How to Get Your Roof Ready for Solar Panels
Roof-mounted solar panels are a great way to harness the power of the sun and save on your home energy bills. A roof offers an ideal location for solar panels as it typically gets a great deal of sun exposure, which is good for maximizing your home solar energy production. Even on cloudy days, high-efficiency solar panels installed on your roof can generate power in low light as they capture direct and indirect sunlight.
Roof-mounted Solar Panels
When you start your solar project, one of the first questions a consultant will ask is about the age and condition of your roof. If your roof needs to be repaired or replaced, you’ll need to get that work done first before you can have solar panels installed.
Read on to discover why it’s important to address roof-related issues first before getting solar panels installed.
Why Roofs Are a Great Place for Solar Panels
Roofs are the most common installation location for home solar power systems – and for good reason. The more sun exposure panels get, the more solar energy they can produce to help replace power from the grid. An unobstructed roof with slopes toward the sun helps maximize sun exposure and energy production for your home. Roof-mounted solar panels can be installed on your home, as well as on various outbuildings, such as a barn, shed, garage or carport.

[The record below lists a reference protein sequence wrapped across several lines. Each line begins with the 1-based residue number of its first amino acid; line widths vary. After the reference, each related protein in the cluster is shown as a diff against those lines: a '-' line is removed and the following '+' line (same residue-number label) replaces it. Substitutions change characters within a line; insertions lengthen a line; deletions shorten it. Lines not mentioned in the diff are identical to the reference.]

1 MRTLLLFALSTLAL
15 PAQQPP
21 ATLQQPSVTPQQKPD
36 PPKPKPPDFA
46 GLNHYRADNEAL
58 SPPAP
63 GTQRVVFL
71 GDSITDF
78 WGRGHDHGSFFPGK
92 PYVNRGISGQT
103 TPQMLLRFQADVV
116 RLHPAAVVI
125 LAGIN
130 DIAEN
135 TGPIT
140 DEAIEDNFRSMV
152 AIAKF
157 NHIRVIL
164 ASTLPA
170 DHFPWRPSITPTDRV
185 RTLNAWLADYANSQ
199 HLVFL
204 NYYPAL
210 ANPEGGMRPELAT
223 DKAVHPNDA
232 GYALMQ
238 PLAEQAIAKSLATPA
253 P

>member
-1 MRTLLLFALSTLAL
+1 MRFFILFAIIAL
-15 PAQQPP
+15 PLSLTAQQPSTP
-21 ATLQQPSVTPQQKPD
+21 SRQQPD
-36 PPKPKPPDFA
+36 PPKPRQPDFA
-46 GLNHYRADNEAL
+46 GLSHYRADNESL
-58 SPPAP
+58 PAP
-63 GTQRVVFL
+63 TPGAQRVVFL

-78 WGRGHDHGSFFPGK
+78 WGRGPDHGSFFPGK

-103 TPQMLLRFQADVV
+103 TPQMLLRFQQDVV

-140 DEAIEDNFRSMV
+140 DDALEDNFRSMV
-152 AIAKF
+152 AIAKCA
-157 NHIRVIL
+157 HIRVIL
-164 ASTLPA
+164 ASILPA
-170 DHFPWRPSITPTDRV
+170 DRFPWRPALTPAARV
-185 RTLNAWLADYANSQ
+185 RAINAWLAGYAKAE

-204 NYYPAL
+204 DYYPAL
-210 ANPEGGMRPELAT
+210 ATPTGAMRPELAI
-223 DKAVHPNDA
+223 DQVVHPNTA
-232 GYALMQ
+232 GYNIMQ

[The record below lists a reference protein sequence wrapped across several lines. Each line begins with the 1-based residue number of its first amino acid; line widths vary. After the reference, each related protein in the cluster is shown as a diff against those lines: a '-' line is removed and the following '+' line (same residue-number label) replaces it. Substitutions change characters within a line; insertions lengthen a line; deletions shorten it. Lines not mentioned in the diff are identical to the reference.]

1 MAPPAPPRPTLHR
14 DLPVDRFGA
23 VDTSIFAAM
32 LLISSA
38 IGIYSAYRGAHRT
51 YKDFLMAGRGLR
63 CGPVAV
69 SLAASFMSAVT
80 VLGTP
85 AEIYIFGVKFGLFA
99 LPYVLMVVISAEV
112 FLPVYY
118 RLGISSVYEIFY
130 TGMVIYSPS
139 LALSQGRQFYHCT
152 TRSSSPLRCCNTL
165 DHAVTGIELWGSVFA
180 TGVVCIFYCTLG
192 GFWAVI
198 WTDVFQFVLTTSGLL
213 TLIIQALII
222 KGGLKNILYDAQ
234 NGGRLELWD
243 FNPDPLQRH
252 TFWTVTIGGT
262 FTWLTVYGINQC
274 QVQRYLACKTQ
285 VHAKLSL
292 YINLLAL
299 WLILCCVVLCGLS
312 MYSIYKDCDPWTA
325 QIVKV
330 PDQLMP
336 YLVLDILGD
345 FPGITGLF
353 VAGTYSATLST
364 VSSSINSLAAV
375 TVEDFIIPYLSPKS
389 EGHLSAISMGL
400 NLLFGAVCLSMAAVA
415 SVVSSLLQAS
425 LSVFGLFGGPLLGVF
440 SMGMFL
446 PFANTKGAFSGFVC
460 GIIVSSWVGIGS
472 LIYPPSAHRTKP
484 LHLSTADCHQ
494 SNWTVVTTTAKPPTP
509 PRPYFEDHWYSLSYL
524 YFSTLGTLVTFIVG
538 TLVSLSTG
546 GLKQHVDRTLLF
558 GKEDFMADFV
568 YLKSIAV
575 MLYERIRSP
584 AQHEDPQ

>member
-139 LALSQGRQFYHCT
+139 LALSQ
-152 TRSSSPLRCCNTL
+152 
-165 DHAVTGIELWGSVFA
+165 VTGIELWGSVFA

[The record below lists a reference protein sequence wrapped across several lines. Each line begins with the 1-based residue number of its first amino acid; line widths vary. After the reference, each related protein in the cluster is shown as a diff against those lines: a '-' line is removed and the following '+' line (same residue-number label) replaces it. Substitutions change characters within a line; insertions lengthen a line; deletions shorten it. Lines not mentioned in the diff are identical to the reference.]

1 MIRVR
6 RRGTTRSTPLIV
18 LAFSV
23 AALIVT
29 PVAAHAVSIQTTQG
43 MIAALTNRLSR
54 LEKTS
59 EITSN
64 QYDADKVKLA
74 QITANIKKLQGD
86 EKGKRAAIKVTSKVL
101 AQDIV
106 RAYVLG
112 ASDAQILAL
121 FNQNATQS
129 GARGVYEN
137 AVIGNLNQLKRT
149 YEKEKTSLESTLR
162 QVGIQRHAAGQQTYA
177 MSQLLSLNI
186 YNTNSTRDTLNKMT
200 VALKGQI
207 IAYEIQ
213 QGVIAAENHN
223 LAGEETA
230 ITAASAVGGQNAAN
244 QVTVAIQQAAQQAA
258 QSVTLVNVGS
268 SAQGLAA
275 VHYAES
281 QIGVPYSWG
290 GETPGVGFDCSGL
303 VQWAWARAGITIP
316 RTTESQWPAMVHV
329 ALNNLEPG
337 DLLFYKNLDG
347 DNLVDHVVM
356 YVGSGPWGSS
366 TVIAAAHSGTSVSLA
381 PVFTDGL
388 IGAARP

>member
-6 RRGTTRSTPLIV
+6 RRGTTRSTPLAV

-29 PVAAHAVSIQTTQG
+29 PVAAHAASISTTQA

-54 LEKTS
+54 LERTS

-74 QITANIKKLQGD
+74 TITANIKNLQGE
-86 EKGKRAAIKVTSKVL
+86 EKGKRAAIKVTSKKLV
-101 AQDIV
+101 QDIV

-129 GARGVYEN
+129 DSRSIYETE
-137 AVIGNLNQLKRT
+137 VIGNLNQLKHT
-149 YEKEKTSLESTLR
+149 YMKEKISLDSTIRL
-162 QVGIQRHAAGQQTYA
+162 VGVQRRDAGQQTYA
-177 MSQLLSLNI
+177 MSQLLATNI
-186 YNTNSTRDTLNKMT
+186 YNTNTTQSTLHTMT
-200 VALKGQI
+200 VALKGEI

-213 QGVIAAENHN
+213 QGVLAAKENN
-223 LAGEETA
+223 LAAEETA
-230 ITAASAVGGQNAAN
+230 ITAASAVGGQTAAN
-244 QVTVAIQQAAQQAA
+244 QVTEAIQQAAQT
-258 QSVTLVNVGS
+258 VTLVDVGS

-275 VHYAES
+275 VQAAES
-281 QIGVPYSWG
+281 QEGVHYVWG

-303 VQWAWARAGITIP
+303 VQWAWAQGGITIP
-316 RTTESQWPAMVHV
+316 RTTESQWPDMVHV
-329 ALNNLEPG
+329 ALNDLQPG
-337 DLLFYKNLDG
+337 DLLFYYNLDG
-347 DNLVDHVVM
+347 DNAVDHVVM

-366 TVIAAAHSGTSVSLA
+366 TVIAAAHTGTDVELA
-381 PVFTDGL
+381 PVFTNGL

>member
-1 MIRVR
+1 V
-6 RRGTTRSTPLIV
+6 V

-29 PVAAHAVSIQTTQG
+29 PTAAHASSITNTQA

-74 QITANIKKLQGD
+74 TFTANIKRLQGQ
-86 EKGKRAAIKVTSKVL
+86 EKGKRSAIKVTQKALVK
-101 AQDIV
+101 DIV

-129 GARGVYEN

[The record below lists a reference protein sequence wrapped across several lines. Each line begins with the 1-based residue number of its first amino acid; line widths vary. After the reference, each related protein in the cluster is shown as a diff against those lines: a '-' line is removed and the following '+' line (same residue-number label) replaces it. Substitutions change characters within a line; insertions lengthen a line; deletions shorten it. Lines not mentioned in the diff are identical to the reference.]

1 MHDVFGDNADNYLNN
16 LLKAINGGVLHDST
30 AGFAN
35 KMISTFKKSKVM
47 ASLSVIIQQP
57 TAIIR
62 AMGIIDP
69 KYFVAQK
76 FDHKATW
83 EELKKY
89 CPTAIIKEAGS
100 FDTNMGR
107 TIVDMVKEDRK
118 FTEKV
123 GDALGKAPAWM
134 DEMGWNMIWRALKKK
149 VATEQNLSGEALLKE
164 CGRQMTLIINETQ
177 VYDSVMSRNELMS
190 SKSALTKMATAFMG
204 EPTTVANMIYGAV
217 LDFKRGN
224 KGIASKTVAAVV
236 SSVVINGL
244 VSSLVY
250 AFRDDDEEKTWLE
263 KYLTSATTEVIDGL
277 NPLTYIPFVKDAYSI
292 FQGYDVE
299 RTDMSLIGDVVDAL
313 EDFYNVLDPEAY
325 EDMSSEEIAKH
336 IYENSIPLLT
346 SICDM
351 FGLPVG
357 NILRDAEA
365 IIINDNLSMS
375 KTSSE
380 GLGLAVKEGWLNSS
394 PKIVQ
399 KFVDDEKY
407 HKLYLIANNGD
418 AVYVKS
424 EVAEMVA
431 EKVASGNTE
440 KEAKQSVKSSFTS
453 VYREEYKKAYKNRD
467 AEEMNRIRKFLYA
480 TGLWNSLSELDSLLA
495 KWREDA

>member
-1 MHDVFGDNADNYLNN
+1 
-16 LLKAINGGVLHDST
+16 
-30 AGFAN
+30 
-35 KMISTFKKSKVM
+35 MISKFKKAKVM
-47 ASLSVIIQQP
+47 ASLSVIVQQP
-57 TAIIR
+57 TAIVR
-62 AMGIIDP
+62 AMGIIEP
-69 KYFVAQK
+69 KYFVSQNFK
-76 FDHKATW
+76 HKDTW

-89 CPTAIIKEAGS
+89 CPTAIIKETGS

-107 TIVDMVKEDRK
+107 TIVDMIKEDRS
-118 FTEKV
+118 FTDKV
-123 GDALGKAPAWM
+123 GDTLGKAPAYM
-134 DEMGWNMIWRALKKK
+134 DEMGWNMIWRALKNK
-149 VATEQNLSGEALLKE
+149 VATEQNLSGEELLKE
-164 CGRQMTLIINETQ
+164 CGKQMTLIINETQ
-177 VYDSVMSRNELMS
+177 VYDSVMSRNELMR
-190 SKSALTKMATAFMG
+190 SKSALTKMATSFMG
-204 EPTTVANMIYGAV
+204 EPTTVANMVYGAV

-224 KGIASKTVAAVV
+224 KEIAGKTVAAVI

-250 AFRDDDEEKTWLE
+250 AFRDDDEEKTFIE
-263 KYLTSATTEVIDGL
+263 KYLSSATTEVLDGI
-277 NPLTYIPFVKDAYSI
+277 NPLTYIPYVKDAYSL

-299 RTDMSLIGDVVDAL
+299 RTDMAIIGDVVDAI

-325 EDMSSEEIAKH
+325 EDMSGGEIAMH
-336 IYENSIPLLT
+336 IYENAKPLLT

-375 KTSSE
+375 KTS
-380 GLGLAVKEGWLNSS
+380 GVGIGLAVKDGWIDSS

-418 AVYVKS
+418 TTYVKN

A roof on any of these residential structures will be evaluated on several factors to determine suitability for solar panels:
- Type of roofing shingles (materials) – asphalt, metal, tile, etc.
- Roof type (style or design) – gable, hip, gambrel, etc.
- Roof slope and the direction it faces
- Overall condition
What Type of Roofing Shingles (Materials) are Best for Solar Panels?
Solar panels can be installed on various types of roofing shingles (materials). Asphalt-shingled roofs are a good choice if they’re in good condition and have enough usable surface area.
What Roof Type (Style or Design) is Best for Solar Panels?
Solar panels can be installed on almost any roof style with a few exceptions. The roof on your home, garage, shed, or barn could all be potential candidates for roof-mounted solar panels. Whether it’s a gable, hip, or a combination roof, a solar installer can figure out the best way to mount panels.
Solar engineers and installers can split up solar arrays into multiple sections to follow the rooflines and work around roof components, such as skylights, box vents, or pipe boots.
What Roof Slope is Best for Solar Panels?
To maximize sun exposure, a residential roof-mounted solar system should be at an angle equal to the latitude of their install location, but this isn’t always possible.
A roof slope that angles between 15-40 degrees should suffice for most solar power systems. Individual solar panels can also be adjusted to an optimal angle that maximizes their sun exposure.
Your solar panel installers can help determine if your roof slope is suitable for solar panel installation.
What Roof Slope Orientation is Best for Solar Panels?